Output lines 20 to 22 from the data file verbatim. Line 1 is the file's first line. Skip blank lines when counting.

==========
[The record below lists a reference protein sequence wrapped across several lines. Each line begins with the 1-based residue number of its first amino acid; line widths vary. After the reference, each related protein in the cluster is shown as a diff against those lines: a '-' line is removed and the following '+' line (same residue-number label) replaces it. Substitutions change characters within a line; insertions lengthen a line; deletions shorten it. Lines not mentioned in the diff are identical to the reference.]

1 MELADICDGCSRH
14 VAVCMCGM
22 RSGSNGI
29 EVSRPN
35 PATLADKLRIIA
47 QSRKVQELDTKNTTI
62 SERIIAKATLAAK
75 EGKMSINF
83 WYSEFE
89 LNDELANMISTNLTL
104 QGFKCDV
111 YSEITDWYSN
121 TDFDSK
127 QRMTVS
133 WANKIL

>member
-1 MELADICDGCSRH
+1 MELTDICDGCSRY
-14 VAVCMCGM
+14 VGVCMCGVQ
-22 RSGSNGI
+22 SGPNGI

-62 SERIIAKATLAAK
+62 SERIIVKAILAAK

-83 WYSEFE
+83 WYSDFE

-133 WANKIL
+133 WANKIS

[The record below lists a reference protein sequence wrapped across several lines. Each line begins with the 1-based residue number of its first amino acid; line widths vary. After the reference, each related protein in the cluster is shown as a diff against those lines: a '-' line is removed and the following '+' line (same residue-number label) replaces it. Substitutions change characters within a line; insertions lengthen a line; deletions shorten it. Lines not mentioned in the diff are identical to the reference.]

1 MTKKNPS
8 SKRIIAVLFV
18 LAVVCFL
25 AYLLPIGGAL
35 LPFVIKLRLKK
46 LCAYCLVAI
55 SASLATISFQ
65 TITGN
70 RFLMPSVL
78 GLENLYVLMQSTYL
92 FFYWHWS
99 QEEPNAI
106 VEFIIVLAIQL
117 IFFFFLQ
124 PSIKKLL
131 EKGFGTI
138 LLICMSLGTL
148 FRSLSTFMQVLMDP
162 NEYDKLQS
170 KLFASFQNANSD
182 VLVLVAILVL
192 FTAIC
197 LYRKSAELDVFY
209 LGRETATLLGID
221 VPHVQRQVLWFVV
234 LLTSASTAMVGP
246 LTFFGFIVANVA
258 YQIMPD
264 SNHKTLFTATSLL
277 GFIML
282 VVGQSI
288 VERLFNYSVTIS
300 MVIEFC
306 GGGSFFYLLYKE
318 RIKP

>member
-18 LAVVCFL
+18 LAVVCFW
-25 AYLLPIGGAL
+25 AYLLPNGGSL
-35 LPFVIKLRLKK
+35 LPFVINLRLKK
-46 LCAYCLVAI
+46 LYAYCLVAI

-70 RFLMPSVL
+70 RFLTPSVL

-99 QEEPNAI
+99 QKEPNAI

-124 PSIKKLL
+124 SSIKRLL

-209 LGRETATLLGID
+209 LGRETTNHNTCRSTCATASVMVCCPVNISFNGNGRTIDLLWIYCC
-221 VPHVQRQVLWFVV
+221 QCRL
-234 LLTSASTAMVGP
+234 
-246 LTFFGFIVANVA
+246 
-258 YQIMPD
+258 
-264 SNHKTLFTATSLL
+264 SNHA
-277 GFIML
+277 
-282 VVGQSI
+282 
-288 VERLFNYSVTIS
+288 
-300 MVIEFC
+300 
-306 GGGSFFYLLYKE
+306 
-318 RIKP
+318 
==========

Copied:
-14 VAVCMCGM
+14 VGVCMCGVQ
-22 RSGSNGI